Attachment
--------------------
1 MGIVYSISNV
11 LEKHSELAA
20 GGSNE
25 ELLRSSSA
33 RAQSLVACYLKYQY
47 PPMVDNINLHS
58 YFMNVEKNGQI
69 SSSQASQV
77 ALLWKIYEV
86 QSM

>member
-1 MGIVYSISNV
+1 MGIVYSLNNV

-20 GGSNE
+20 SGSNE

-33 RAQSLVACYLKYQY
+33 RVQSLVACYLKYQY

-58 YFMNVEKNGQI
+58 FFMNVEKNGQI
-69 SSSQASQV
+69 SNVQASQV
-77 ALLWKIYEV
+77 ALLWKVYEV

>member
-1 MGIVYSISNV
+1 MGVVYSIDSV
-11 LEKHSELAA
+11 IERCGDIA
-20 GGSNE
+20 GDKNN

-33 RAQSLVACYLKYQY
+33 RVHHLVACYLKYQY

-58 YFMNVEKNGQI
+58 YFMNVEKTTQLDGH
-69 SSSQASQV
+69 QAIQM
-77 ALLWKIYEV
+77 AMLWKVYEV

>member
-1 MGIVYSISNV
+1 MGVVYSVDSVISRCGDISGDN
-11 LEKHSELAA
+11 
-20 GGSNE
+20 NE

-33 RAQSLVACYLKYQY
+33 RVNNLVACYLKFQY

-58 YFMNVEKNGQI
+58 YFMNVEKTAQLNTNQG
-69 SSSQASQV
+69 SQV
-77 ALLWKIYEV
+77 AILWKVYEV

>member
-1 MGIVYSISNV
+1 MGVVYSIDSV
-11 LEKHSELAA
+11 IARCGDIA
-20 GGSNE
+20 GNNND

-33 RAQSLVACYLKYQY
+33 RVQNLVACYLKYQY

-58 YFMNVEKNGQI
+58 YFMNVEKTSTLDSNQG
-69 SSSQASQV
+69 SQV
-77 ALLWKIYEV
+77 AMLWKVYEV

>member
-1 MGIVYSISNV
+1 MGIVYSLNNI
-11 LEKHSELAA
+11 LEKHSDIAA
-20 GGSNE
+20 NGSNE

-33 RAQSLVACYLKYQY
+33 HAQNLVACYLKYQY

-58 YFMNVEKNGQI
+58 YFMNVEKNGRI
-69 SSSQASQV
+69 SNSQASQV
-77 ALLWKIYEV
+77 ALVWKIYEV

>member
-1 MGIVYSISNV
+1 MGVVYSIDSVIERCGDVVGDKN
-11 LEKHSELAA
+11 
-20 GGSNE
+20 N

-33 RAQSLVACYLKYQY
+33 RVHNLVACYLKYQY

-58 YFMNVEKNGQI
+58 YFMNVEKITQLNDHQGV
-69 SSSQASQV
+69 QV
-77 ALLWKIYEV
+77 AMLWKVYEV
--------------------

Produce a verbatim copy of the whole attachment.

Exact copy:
1 MGIVYSISNV
11 LEKHSELAA
20 GGSNE
25 ELLRSSSA
33 RAQSLVACYLKYQY
47 PPMVDNINLHS
58 YFMNVEKNGQI
69 SSSQASQV
77 ALLWKIYEV
86 QSM

>member
-1 MGIVYSISNV
+1 MGIVYSLNNV

-20 GGSNE
+20 SGSNE

-33 RAQSLVACYLKYQY
+33 RVQSLVACYLKYQY

-58 YFMNVEKNGQI
+58 FFMNVEKNGQI
-69 SSSQASQV
+69 SNVQASQV
-77 ALLWKIYEV
+77 ALLWKVYEV

>member
-1 MGIVYSISNV
+1 MGVVYSIDSV
-11 LEKHSELAA
+11 IERCGDIA
-20 GGSNE
+20 GDKNN

-33 RAQSLVACYLKYQY
+33 RVHHLVACYLKYQY

-58 YFMNVEKNGQI
+58 YFMNVEKTTQLDGH
-69 SSSQASQV
+69 QAIQM
-77 ALLWKIYEV
+77 AMLWKVYEV

>member
-1 MGIVYSISNV
+1 MGVVYSVDSVISRCGDISGDN
-11 LEKHSELAA
+11 
-20 GGSNE
+20 NE

-33 RAQSLVACYLKYQY
+33 RVNNLVACYLKFQY

-58 YFMNVEKNGQI
+58 YFMNVEKTAQLNTNQG
-69 SSSQASQV
+69 SQV
-77 ALLWKIYEV
+77 AILWKVYEV

>member
-1 MGIVYSISNV
+1 MGVVYSIDSV
-11 LEKHSELAA
+11 IARCGDIA
-20 GGSNE
+20 GNNND

-33 RAQSLVACYLKYQY
+33 RVQNLVACYLKYQY

-58 YFMNVEKNGQI
+58 YFMNVEKTSTLDSNQG
-69 SSSQASQV
+69 SQV
-77 ALLWKIYEV
+77 AMLWKVYEV

>member
-1 MGIVYSISNV
+1 MGIVYSLNNI
-11 LEKHSELAA
+11 LEKHSDIAA
-20 GGSNE
+20 NGSNE

-33 RAQSLVACYLKYQY
+33 HAQNLVACYLKYQY

-58 YFMNVEKNGQI
+58 YFMNVEKNGRI
-69 SSSQASQV
+69 SNSQASQV
-77 ALLWKIYEV
+77 ALVWKIYEV

>member
-1 MGIVYSISNV
+1 MGVVYSIDSVIERCGDVVGDKN
-11 LEKHSELAA
+11 
-20 GGSNE
+20 N

-33 RAQSLVACYLKYQY
+33 RVHNLVACYLKYQY

-58 YFMNVEKNGQI
+58 YFMNVEKITQLNDHQGV
-69 SSSQASQV
+69 QV
-77 ALLWKIYEV
+77 AMLWKVYEV